A Chicago man was charged with arson last week for allegedly throwing a lit matchbook into a recycling bin in an El station before boarding his red line train.
Chicago Arson Defense
Under Illinois law a person commits arson if he knowingly damages another person’s personal property, if that property is valued at $150 or more.
Arson is a specific intent crime, which means that the prosecution must prove that the defendant knew that his actions would cause a fire, or intended to do so. So “knowingly” is an important element of every arson charge. Without it, the prosecution has no case and the charges must be dropped or a not guilty verdict handed down in court.
When building a defense in an arson case, it is important to consider not only the defendant’s actions, but any other factors outside of the defendant’s knowledge that could have caused the property to burn. Evidence that would go against an arson claim include:
- Whether the defendant knew the matchbook was still lit when he tossed it;
- Whether he purposely tossed it, or whether it was tossed as a reflex because the flame touched the defendant’s hand;
- Whether weather or other conditions inside the El station could have caused a just extinguished match to reignite;
- Whether there was any other evidence of fire or smoldering in the recycling bin that ignited coincidentally with the defendant’s tossing the matchbook;
- Whether the matchbook in question belonged to, and was used by, the defendant – fingerprint analysis, if the matchbook was not destroyed in the fire, could be used to prove ownership;
- Whether the defendant smoked, which could cast doubt on why he’d have a matchbook;
- Whether defendant actually tossed the matchbook into the recycling bin, or whether he tossed it on the ground and a passerby innocently (or purposely) tossed it into the bin, or;
- Whether any flammable material had been tossed into the recycling bin that would have caused the flames and damage from the fire to be more extensive than it would have been otherwise.
A negative to answer to any of these questions would tend to cast doubt on the idea that the defendant knowingly set out to cause the fire.
A second key element to arson is whether the value of the property damaged is $150 or more. The recycling bin itself was full of trash, and although the city may then sell the recycled material to scrap yards, this is not true personal property. And even if the court were to rule that it counts, depending on the extent of the damage it may be impossible to determine how much the city could have sold the material for, since it is now burned rubbish.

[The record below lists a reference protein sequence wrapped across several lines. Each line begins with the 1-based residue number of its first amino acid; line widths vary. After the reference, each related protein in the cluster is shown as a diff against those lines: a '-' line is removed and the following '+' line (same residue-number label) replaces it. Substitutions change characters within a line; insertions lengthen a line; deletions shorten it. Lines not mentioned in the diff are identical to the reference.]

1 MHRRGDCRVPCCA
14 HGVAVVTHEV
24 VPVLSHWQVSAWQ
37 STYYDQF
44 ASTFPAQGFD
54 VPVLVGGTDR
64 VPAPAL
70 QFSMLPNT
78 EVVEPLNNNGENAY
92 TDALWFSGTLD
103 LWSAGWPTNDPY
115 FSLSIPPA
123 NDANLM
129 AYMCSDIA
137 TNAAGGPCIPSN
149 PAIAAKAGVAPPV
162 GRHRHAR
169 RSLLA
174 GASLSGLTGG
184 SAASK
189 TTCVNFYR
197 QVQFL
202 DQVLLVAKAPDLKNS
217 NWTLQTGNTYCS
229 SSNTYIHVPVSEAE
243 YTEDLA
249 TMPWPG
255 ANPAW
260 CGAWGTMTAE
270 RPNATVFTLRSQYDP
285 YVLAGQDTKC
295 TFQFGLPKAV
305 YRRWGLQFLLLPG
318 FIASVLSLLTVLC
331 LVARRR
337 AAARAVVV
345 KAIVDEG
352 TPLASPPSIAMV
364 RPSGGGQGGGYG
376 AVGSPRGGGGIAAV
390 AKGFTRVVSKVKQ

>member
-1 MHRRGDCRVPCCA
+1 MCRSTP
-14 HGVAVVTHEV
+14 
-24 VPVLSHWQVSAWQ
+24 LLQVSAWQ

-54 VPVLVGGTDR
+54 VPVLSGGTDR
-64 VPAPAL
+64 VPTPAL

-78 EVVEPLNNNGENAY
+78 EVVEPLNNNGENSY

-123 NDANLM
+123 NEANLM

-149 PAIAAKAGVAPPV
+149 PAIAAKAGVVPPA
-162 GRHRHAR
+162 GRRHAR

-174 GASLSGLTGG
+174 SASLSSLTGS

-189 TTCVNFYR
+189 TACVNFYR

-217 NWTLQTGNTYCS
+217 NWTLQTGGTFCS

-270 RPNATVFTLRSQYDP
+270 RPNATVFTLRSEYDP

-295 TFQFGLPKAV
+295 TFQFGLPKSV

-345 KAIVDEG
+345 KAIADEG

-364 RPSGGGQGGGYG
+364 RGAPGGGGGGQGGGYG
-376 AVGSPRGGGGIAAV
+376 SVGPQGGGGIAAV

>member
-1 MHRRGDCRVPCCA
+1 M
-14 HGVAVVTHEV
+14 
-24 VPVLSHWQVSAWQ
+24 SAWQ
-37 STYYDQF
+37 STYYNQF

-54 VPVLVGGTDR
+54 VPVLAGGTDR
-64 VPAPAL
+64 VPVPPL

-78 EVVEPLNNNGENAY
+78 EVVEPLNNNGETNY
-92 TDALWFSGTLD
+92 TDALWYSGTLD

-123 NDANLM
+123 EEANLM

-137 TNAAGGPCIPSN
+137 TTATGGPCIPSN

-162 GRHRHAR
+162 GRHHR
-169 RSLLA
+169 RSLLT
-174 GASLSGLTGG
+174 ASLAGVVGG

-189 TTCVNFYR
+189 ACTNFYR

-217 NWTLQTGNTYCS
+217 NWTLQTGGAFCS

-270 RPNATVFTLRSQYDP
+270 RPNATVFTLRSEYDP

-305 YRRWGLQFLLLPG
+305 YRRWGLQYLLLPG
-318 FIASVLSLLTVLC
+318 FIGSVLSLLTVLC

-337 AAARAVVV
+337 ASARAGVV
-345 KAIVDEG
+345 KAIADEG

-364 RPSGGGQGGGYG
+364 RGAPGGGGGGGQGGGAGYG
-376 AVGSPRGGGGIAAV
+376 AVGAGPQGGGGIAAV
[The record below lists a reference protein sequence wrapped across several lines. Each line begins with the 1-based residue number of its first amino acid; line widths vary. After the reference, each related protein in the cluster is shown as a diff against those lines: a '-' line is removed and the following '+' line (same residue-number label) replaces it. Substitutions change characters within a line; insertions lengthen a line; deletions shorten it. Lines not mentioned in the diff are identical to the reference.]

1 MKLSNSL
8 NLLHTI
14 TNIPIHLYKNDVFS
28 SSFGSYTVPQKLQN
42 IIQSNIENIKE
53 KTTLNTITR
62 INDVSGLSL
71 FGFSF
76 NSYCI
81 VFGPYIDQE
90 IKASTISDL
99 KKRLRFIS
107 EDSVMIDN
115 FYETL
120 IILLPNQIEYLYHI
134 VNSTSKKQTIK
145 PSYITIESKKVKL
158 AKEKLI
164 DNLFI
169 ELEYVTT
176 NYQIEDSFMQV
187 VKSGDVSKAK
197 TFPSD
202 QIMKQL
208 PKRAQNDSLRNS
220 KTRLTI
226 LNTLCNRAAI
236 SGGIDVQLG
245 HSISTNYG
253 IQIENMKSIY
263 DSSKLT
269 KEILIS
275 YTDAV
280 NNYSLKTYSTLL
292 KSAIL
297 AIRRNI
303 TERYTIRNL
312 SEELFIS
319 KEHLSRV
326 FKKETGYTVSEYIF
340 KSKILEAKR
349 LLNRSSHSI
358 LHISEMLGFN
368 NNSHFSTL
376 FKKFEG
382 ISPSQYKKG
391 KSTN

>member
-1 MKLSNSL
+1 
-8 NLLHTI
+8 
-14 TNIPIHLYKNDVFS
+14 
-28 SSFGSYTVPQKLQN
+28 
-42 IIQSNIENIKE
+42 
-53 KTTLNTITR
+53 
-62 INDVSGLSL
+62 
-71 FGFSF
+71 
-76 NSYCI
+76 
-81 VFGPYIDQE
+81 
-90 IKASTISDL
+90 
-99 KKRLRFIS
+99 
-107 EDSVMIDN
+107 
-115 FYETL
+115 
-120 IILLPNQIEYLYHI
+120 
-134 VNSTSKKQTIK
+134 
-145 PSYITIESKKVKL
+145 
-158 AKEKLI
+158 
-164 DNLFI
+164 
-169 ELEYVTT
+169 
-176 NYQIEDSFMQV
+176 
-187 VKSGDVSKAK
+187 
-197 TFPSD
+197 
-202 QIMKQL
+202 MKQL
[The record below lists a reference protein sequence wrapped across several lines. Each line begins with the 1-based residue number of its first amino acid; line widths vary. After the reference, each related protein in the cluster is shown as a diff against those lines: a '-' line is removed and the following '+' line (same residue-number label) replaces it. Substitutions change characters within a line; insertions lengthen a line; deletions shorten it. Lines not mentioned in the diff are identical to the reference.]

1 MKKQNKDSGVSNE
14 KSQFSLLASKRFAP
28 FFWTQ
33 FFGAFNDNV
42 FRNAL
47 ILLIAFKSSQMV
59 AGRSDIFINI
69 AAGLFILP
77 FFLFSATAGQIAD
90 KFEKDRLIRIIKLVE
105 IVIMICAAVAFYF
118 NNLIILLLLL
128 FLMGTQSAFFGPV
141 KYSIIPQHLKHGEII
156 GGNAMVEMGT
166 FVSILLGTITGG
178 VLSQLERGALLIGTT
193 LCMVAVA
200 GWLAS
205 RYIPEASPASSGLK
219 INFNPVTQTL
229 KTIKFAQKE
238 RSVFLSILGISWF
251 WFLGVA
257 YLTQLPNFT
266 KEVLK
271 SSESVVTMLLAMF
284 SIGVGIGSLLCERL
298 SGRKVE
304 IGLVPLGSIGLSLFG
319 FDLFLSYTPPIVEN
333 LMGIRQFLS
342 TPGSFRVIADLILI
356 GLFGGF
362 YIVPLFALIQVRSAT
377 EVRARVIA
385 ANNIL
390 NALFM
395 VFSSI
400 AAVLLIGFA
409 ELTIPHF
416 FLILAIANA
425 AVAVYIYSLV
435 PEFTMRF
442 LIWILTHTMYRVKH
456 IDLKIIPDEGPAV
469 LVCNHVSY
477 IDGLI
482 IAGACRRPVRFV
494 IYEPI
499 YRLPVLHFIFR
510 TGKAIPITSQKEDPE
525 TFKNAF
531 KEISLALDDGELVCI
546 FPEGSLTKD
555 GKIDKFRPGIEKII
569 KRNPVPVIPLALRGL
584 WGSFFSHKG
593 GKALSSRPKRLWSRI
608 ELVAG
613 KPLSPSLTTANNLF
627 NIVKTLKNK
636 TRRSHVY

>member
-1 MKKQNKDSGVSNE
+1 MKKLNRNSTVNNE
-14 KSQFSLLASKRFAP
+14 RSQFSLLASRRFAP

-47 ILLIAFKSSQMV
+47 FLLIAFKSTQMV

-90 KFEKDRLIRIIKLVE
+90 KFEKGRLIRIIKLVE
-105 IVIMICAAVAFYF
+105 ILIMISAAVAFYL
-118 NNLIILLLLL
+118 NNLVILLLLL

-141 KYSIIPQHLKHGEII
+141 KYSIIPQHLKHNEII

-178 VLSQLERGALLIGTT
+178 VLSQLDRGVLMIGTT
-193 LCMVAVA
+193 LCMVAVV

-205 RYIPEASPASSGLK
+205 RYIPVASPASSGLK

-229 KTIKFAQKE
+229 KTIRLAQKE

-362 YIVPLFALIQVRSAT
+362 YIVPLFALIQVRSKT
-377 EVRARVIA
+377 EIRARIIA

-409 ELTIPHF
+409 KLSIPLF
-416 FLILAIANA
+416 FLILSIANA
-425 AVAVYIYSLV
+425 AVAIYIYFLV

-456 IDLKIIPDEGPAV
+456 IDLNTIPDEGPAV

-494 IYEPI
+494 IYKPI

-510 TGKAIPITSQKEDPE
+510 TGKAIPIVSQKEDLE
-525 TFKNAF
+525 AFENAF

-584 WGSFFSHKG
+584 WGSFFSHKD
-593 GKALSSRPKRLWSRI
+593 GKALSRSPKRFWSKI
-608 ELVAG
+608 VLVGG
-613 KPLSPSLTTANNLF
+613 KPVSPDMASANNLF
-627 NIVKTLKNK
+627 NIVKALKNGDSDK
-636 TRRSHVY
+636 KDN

Depending on the type of recycling bin, there may be minimal damage. A steel or metal bin may have gotten scorched but could likely still be used, so although damaged, there wouldn’t be the need to replace or repair it. If it was a plastic bin, the defense would need to determine the cost of the bin.
Even if it could be proven that the property damage exceeded $150, the jury could be swayed into delivering a not guilty verdict because the property had no personal value to anybody – it was simply trash and a trash bin, not a vehicle or prized family possession.
Chicago Arson Attorney
A conviction for felony arson carries with it the possibility of 3 to 7 years in prison. That’s why if you have been charged with arson you should contact a Chicago arson attorney as soon as possible. David L. Freidberg has close to two decades’ worth of experience handling arson and all other felony and misdemeanor crimes throughout Chicago, Skokie and DuPage County. He will thoroughly examine all of the evidence the police and prosecution have collected against you, and will use his team of forensic and investigative experts to find alternative explanations to help win an outright dismissal, acquittal or reduction in charges. Contact our office 24/7 at 312-560-7100 to schedule a free consultation.